Brother and sister facing life in jail for horror killing
A brother and sister are facing life in prison after they were found guilty of "torturing" and murdering an elderly man in Dublin city.
Sabrina Cummins (37) of Ringsend Park, Dublin 4 pleaded not guilty to murdering "mentally challenged" 63-year-old Thomas Horan on January 6 last year.
Yesterday a jury of six men and six women found Sabrina Cummins guilty of the murder at Cambridge Court, Ringsend by unanimous verdict at the Central Criminal Court.
Her brother Kenneth Cummins (28) changed his plea to guilty, four weeks in to the trial.
The court heard Mr Horan was force-fed cleaning fluid, had a rope placed around his neck, a bag over his head and he was "severely beaten".
Prosecution counsel Mr Remy Farrell SC said that the man, who had special needs, was subjected to a "protracted torturing and killing".
State Pathologist Professor Marie Therese Cassidy gave evidence that the deceased died as a result of asphyxia. Mr Horan had a fractured cheekbone and 14 fractured ribs.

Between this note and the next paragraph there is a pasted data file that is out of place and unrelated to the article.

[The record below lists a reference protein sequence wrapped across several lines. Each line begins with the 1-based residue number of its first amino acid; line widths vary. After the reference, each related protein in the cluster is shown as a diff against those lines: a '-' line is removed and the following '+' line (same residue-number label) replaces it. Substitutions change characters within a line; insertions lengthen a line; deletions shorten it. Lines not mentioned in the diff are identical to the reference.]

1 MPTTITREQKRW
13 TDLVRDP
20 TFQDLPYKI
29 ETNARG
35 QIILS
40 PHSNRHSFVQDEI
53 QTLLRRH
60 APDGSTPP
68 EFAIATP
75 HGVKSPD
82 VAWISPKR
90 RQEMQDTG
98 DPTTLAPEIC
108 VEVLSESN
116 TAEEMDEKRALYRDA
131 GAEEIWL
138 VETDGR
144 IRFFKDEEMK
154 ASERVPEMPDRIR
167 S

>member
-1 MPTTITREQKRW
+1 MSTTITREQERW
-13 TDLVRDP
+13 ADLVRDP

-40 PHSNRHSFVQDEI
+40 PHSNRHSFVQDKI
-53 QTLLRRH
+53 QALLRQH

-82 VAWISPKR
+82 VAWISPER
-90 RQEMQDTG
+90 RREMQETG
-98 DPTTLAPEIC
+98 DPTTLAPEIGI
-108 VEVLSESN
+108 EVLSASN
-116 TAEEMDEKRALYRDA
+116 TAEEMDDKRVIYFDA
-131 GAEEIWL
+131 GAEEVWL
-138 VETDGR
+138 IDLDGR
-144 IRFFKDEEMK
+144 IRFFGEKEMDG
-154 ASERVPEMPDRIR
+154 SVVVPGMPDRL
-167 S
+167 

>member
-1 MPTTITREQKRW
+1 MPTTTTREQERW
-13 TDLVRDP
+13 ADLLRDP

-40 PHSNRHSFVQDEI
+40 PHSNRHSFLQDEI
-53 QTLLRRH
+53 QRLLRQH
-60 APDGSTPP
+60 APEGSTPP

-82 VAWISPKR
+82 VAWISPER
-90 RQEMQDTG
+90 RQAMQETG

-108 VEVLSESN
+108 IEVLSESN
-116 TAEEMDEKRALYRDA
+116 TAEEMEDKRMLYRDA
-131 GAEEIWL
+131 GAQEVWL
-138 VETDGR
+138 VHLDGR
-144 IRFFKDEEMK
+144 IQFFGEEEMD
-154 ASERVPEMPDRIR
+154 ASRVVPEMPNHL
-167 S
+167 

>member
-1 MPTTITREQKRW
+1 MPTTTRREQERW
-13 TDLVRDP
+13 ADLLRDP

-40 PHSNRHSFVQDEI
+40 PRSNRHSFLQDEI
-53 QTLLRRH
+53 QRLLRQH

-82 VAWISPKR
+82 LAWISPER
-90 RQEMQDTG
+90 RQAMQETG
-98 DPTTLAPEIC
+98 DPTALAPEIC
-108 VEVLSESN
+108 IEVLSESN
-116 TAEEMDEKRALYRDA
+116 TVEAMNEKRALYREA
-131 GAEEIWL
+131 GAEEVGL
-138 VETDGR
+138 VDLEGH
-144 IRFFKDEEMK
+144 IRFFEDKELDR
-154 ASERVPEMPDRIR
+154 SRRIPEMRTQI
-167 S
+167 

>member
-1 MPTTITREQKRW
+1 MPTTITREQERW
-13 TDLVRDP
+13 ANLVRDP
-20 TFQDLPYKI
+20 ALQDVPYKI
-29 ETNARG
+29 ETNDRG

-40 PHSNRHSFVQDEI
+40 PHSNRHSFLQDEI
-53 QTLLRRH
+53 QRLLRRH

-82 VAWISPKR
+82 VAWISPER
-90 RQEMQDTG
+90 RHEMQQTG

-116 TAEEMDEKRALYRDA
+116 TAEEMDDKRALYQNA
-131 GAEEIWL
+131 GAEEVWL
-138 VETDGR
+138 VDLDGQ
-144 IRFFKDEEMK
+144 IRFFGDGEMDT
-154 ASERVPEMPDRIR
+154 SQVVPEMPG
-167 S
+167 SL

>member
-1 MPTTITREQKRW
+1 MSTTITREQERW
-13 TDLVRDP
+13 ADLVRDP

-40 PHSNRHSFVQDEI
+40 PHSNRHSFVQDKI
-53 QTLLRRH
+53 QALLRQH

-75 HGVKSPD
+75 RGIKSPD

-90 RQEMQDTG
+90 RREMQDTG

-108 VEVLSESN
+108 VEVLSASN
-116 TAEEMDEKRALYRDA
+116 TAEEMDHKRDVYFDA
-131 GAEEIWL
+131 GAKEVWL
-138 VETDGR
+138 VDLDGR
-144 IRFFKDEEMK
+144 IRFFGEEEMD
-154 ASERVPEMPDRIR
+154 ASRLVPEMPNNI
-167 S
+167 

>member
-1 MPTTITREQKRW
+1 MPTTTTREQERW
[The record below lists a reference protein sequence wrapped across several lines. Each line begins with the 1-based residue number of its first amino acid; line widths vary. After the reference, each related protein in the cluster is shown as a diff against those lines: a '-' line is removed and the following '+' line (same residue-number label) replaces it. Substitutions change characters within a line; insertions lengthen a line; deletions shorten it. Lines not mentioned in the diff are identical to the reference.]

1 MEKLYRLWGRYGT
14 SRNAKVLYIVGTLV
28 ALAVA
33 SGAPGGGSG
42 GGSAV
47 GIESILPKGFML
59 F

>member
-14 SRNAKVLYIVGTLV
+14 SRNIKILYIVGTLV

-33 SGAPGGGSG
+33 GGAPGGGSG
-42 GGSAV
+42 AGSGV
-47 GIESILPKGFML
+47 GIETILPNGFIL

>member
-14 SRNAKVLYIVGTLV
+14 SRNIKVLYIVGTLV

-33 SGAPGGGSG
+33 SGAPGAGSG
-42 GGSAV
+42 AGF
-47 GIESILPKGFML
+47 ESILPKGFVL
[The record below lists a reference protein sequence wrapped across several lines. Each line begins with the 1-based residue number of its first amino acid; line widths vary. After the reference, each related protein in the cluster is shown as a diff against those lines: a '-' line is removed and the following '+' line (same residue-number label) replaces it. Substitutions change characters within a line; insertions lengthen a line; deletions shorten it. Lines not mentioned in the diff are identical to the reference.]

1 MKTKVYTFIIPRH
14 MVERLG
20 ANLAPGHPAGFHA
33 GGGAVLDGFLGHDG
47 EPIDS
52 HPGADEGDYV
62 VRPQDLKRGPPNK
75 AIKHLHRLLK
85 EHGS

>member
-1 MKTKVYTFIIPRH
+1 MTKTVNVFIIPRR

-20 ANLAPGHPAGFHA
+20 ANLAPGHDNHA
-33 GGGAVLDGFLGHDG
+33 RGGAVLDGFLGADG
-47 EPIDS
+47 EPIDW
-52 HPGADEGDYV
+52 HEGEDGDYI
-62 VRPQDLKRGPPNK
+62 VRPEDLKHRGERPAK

"The area above the adam's apple had an area of reddening. It had the appearance of a burn or chemical burn," she added in evidence. "Something like white spirits could have caused this."
The court heard that a woman who called herself Joanna called 999 saying she had found the body of her friend.
Garda Ciaran Sweeney also gave evidence that he was on patrol on the morning in question when, at 5am, he was dispatched to the area of the alleged murder. Gda Sweeney said that he noticed a couple sitting on the wall outside the Old Presbytery on Cambridge Road.
A woman who he identified in court as the accused, Sabrina Cummins, approached Gda Sweeney and identified herself as the 999 caller. She claimed that she was on her way home when she saw the victim's body through the window. This was "absolutely impossible", Gda Sweeney told the court.
During the trial it was given in evidence that a number of fingerprints were found in the home of the deceased which were attributed to the accused.
Mr Horan's brother-in-law Mr Jim Muldoon told the court that the deceased was "mentally challenged" and "an easy touch".
Mr Justice Tony Hunt said it was "abundantly clear" from the medical evidence that Mr Horan met a horrific death as well as there being the input of more than one person in this event.
He told the jury he "thoroughly agreed" with the verdict.
The brother and sister will be sentenced on Friday.